Defendant conceded that the original condition of the stairway was relevant.

Noting that Defendant had an obligation to preserve the condition of the stairs existed because litigation had begun at the time the stairs were replaced, the Appellate Division agreed with Burke that she met her burden of establishing that Defendant destroyed the stairs with a culpable state of mind.

As Supreme Court had "properly concluded" that Defendant's culpable state of mind was evidenced by its destruction of the stairs during the parties' ongoing debate about whether Burke had to disclose the name of her expert to Defendant before Defendant would agree to the inspection, the Appellate Division said it agreed with Burke that the  imposition of a sanction against Defendant for spoliation of evidence was warranted here.

As to granting Burke partial summary judgment on liability based on Defendant's destruction of the stairway, the Appellate Division, citing Sarach v M & T Bank Corp., 140 AD3d 1721, explained that  in deciding to impose sanctions, and what particular sanction to impose, courts look to the extent that the spoliation of evidence may prejudice a party, and whether a particular sanction is necessary as a matter of elementary fairness.

Observing that "It is well established that a less drastic sanction than dismissal of the responsible party's pleading may be imposed where [, as here,] the loss does not deprive the nonresponsible party of the means of establishing his or her claim or defense ... the record does not demonstrate that [Burke] has been left 'prejudicially bereft' of the means of prosecuting her action." Accordingly, the Appellate Division ruled that "given that [Burke] has in her possession, among other evidence of the condition of the stairs, photographs of the stairs taken after the commencement of this action, "an appropriate sanction is that an adverse inference charge be given at trial with respect to any now unavailable evidence of the condition of the stairs."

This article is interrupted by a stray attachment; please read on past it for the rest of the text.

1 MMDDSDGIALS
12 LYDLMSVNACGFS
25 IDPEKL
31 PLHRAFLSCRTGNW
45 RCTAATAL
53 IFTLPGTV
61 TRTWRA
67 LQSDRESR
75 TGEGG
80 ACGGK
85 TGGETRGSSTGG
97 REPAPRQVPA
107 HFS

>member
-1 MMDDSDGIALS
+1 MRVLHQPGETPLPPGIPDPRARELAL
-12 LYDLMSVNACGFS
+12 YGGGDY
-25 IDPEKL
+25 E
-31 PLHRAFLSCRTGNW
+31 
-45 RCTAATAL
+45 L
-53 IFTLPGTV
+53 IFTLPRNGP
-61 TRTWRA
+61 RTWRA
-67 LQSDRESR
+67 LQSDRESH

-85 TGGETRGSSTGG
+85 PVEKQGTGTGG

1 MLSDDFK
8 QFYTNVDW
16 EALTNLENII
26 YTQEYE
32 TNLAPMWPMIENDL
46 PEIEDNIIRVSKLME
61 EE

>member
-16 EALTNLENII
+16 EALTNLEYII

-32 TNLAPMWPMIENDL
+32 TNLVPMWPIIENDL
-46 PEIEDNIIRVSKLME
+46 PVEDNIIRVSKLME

In contrast, in some instances the destruction of records will not be deemed to be subject to sanctions for "spoilage."

In Matter of Klikocki (NY Department of Corrections, Mount McGregor), 216 AD2d 808, the Appellate Division decided that evidence Klikocki claimed would be helpful in his defense in a disciplinary action that the employer had destroyed had not been destroyed in an effort to conceal something but rather occurred in accordance with the normal procedure concerning the retention or destruction of certain records after they had been retained for a specified period of time.

The decision is posted on the Internet at:

Tuesday, June 27, 2017

New York courts use a "two-prong" test to determine if a dispute between a public sector employer and public sector employees may be submitted to arbitration



New York courts use a "two-prong" test to determine if a dispute between a public sector employer and public sector employees may be submitted to arbitration
Village of Garden City v Professional Firefighters Assn. of Nassau County, Local 1588, 2017 NY Slip Op 04849, Appellate Division, Second Department

The Village of Garden City sought to permanently stay arbitration of an alleged violations of a collective bargaining agreement [CBA] demanded by the employee organization, contending that the grievance at issue was not subject to arbitration because [1] the provisions alleged to have been violated were not a part of the parties' CBA; [2] the provisions involved did not contain its own arbitration clause; [3] the matters in dispute were not binding due to improper execution or expiration; and [4] public policy barred arbitration of the dispute.